A new book on Puerto Rico, When Colonialism Wins by Jose Torres Pabon, proposes a different future for Puerto Rico from the usual three political status options. Torres Pabon suggests that Puerto Rico is not ready for statehood or for independence. As for the “commonwealth,” Torres Pabon says, “There is no commonwealth. There is colonialism.” He wants to see economic self-sufficiency for Puerto Rico before any consideration of a change in status.

Torres Pabon is not the only one to call for prosperity before status. Numerous politicians have said that Puerto Rico should stop thinking about political status. Senator Joe Manchin said, “The issue of Puerto Rican political status is undoubtedly important. However, I would bet that most Puerto Ricans would rank job creation, education, and strengthening the economy as the most pressing needs on their mind.”

“To Reach Statehood, Puerto Rico Should Improve Its Financial Practices,” the Cato Institute proclaimed.

“The all-encompassing debate over status,” wrote Governing.com, “has itself become a major distraction from fixing the economic problems at hand.”

Can economic problems be solved without a status decision?

Puerto Rico is working hard to solve its economic woes, but there are serious obstacles in the way. Torres Pabon doesn’t believe that a status change is the solution, though. He believes that the problem is a learned dependence on the part of residents of Puerto Rico. With a greater commitment to self-reliance, he thinks, Puerto Rico can bring labor force participation to the same level as the states and thus be ready to become a state or an independent nation.

Torres Pabon envisions a nonpartisan task force to restructure Puerto Rico’s economy. The members of the task force could be chosen by the governor or the president, and they should use AI to examine models like Singapore, Israel, and South Korea for inspiration. Then there will be federal laws requiring able-bodied people to work, development of the best schools in the nation, and food independence. The premise is that these things can be done under the current territorial status, if everyone will work hard.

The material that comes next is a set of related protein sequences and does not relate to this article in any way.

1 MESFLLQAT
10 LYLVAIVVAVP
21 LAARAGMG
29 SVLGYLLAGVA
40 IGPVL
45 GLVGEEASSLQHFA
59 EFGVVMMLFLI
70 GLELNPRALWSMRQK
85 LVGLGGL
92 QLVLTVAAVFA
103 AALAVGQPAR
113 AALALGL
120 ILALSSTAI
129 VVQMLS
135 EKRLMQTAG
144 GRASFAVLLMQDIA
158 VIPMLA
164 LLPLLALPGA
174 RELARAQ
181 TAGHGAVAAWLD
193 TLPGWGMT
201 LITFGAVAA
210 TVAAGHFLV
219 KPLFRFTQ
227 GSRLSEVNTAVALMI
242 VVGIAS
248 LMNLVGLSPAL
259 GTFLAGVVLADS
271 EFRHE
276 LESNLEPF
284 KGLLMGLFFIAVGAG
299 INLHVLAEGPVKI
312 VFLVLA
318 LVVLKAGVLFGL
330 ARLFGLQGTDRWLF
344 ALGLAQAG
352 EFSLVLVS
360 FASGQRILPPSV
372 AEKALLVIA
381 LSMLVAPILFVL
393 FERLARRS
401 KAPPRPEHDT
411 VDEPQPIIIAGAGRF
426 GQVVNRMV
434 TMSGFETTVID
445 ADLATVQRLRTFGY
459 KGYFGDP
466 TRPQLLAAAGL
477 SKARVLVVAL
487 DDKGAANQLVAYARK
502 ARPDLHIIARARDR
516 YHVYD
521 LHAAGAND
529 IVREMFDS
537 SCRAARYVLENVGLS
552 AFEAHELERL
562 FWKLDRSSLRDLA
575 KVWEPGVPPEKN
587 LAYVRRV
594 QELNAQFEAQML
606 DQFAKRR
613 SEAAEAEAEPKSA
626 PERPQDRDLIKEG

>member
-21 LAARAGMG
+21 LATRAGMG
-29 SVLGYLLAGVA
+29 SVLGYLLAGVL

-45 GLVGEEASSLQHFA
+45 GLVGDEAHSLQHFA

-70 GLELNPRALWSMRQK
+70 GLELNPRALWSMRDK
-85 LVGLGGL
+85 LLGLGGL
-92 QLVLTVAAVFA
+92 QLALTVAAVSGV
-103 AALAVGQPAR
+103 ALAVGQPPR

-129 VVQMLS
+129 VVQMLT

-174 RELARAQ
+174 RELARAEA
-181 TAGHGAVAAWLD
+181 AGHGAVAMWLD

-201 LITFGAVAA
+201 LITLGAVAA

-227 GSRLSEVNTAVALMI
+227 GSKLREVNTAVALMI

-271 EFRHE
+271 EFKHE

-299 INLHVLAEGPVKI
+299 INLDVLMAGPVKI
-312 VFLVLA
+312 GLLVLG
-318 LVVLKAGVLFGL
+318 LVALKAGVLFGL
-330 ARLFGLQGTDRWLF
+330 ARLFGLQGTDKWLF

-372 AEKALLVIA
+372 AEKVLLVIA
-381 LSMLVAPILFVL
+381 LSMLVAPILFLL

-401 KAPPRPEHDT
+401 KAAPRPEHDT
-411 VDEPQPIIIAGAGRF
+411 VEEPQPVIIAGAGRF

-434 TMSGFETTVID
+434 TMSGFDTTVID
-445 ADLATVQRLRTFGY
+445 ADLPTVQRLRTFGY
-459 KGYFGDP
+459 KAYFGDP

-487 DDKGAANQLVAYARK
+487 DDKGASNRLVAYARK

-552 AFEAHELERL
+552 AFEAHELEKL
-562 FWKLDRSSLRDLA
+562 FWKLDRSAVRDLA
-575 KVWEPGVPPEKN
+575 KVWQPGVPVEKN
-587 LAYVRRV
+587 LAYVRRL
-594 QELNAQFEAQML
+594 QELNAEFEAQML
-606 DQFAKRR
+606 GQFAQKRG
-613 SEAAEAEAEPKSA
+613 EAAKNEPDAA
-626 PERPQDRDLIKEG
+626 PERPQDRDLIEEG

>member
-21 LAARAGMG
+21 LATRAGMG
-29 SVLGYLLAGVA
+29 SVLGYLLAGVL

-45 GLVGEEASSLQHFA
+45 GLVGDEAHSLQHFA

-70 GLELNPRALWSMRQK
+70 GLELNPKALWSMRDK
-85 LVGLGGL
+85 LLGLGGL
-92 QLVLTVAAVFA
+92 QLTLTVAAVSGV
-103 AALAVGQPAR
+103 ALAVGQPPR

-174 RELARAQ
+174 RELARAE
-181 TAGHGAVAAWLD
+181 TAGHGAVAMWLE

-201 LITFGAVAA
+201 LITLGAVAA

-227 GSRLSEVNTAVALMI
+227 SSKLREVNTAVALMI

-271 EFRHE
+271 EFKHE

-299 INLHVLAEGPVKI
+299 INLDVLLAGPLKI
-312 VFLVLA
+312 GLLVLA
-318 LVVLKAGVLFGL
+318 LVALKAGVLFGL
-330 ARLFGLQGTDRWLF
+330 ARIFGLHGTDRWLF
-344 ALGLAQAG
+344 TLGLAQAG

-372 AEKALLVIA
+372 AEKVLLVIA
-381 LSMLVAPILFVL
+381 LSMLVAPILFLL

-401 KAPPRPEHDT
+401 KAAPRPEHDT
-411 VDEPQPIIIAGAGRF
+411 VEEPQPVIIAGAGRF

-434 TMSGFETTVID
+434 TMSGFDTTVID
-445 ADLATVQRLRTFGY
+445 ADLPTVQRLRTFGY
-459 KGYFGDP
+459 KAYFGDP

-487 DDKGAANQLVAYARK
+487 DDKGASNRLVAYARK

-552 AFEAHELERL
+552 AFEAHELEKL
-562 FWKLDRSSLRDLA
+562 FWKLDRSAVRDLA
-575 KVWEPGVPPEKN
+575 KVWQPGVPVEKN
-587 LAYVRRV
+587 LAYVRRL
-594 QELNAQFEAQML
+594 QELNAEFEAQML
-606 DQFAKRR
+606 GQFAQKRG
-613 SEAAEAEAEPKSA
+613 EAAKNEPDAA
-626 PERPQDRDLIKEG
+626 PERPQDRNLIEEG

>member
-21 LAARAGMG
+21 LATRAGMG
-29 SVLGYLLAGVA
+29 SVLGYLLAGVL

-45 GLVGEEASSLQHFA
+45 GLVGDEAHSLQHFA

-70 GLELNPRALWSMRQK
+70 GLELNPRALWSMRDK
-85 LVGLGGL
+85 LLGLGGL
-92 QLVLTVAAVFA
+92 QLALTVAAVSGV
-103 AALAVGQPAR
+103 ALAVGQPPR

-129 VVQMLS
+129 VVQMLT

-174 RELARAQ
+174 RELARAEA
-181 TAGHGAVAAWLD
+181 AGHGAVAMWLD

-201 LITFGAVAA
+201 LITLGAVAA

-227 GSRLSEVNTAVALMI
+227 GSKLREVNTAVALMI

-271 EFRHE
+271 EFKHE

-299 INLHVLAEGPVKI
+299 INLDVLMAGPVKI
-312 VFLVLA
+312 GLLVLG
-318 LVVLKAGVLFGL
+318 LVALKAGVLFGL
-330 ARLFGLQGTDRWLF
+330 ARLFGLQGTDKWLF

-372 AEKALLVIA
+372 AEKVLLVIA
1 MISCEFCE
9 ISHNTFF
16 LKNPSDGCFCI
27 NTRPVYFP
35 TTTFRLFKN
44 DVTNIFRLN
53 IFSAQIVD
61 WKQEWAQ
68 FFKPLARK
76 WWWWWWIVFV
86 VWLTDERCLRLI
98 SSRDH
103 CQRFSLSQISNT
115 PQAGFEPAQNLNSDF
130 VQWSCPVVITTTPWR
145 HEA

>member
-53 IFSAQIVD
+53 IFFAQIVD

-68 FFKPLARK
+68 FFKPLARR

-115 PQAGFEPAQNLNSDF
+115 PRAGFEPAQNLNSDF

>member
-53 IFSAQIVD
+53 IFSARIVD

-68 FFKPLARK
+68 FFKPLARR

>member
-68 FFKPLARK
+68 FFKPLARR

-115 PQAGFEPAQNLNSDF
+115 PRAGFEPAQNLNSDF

What about statehood?

Torres Pabon has an interesting take on the doctrine of equal footing. Instead of the more usual understanding that each state is admitted on an equal footing with all the other states — that is, having the same rights and responsibilities as all the others — Torres Pabon says that equal footing is a “prerequisite” for admittance.

That is, until Puerto Rico is on the same economic level as current states, the Island is not eligible for statehood on Torres Pabon’s eyes. That is not how statehood has worked in the past. History shows that nearly every territory that entered the Union did so in poverty. Becoming a state brought the territories out of their poverty and into prosperity.

But that is not the path Torres Pabon foresees. Instead, he figures the current residents of Puerto Rico will be replaced by wealthy investors from the states. Moving in with support of Act 600, these people will replace the current population. Once they live in Puerto Rico, though, they will discover that they do not have the full protection of the U.S. Constitution or a full vote in American democracy. These new residents, Torres Pabon believes, will demand equal rights through statehood. He thinks they’ll get it, too. Having had the full rights of U.S. citizens living in states, “these ‘news Puerto Ricans’ will move Congress to action.”

“Puerto Rico will most likely become the fifty-first state of the union once the bulk of the current native population has relocated out of the territory,” Torres Pabon writes.

An alternative scenario

Suppose that instead of leaving Puerto Rico and waiting for incomers from the states to demand statehood from Congress, the current residents of Puerto Rico demand statehood from Congress, with the help of U.S. citizens in the state who have multiple representatives in the House and Senate to listen to them. This option will also take hard work, but it will also level the playing field and make the prosperity Torres Pabon desires more likely.



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